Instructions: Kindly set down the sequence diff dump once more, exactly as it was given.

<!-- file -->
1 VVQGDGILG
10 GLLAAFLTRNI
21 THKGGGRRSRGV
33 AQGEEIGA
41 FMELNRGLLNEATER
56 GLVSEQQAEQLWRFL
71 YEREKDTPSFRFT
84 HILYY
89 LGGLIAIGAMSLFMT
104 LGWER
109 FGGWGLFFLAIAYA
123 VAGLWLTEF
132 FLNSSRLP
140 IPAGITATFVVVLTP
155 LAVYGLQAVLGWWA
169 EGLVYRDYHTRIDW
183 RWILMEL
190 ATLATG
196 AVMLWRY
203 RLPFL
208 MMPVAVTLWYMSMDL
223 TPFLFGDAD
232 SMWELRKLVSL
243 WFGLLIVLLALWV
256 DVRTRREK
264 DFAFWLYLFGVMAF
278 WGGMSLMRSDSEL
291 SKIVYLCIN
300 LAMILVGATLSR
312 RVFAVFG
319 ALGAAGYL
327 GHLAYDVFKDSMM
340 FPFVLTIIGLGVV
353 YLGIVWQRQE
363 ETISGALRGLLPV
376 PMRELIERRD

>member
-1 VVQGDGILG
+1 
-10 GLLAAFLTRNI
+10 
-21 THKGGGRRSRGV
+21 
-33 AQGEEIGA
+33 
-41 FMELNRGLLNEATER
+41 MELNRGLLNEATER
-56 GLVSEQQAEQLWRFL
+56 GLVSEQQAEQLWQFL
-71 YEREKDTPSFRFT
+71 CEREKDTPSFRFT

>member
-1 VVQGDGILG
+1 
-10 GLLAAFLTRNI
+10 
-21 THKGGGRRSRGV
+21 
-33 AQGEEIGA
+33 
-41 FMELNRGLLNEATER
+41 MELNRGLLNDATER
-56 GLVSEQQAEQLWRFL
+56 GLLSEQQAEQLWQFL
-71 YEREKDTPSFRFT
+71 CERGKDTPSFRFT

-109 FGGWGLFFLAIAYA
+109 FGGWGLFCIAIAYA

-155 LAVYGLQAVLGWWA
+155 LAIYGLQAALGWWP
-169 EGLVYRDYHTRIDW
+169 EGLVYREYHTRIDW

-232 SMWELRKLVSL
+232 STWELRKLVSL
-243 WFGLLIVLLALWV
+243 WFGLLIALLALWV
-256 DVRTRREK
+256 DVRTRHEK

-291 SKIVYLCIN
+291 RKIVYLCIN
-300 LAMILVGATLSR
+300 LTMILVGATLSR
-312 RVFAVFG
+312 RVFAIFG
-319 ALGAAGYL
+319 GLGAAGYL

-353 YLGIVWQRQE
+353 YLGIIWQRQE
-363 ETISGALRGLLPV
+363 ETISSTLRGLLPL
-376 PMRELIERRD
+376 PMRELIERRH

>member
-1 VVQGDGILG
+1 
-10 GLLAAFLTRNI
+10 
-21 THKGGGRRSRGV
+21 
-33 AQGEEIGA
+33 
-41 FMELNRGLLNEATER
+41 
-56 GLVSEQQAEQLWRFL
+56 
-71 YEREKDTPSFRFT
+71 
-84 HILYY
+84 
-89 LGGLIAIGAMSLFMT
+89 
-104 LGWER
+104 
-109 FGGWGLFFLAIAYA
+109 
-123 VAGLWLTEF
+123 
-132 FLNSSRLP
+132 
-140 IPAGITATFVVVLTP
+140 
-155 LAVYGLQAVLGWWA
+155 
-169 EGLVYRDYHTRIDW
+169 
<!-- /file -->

1 VVQGDGILG
10 GLLAAFLTRNI
21 THKGGGRRSRGV
33 AQGEEIGA
41 FMELNRGLLNEATER
56 GLVSEQQAEQLWRFL
71 YEREKDTPSFRFT
84 HILYY
89 LGGLIAIGAMSLFMT
104 LGWER
109 FGGWGLFFLAIAYA
123 VAGLWLTEF
132 FLNSSRLP
140 IPAGITATFVVVLTP
155 LAVYGLQAVLGWWA
169 EGLVYRDYHTRIDW
183 RWILMEL
190 ATLATG
196 AVMLWRY
203 RLPFL
208 MMPVAVTLWYMSMDL
223 TPFLFGDAD
232 SMWELRKLVSL
243 WFGLLIVLLALWV
256 DVRTRREK
264 DFAFWLYLFGVMAF
278 WGGMSLMRSDSEL
291 SKIVYLCIN
300 LAMILVGATLSR
312 RVFAVFG
319 ALGAAGYL
327 GHLAYDVFKDSMM
340 FPFVLTIIGLGVV
353 YLGIVWQRQE
363 ETISGALRGLLPV
376 PMRELIERRD

>member
-1 VVQGDGILG
+1 
-10 GLLAAFLTRNI
+10 
-21 THKGGGRRSRGV
+21 
-33 AQGEEIGA
+33 
-41 FMELNRGLLNEATER
+41 MELNRGLLNEATER
-56 GLVSEQQAEQLWRFL
+56 GLVSEQQAEQLWQFL
-71 YEREKDTPSFRFT
+71 CEREKDTPSFRFT

>member
-1 VVQGDGILG
+1 
-10 GLLAAFLTRNI
+10 
-21 THKGGGRRSRGV
+21 
-33 AQGEEIGA
+33 
-41 FMELNRGLLNEATER
+41 MELNRGLLNDATER
-56 GLVSEQQAEQLWRFL
+56 GLLSEQQAEQLWQFL
-71 YEREKDTPSFRFT
+71 CERGKDTPSFRFT

-109 FGGWGLFFLAIAYA
+109 FGGWGLFCIAIAYA

-155 LAVYGLQAVLGWWA
+155 LAIYGLQAALGWWP
-169 EGLVYRDYHTRIDW
+169 EGLVYREYHTRIDW

-232 SMWELRKLVSL
+232 STWELRKLVSL
-243 WFGLLIVLLALWV
+243 WFGLLIALLALWV
-256 DVRTRREK
+256 DVRTRHEK

-291 SKIVYLCIN
+291 RKIVYLCIN
-300 LAMILVGATLSR
+300 LTMILVGATLSR
-312 RVFAVFG
+312 RVFAIFG
-319 ALGAAGYL
+319 GLGAAGYL

-353 YLGIVWQRQE
+353 YLGIIWQRQE
-363 ETISGALRGLLPV
+363 ETISSTLRGLLPL
-376 PMRELIERRD
+376 PMRELIERRH

>member
-1 VVQGDGILG
+1 
-10 GLLAAFLTRNI
+10 
-21 THKGGGRRSRGV
+21 
-33 AQGEEIGA
+33 
-41 FMELNRGLLNEATER
+41 
-56 GLVSEQQAEQLWRFL
+56 
-71 YEREKDTPSFRFT
+71 
-84 HILYY
+84 
-89 LGGLIAIGAMSLFMT
+89 
-104 LGWER
+104 
-109 FGGWGLFFLAIAYA
+109 
-123 VAGLWLTEF
+123 
-132 FLNSSRLP
+132 
-140 IPAGITATFVVVLTP
+140 
-155 LAVYGLQAVLGWWA
+155 
-169 EGLVYRDYHTRIDW
+169 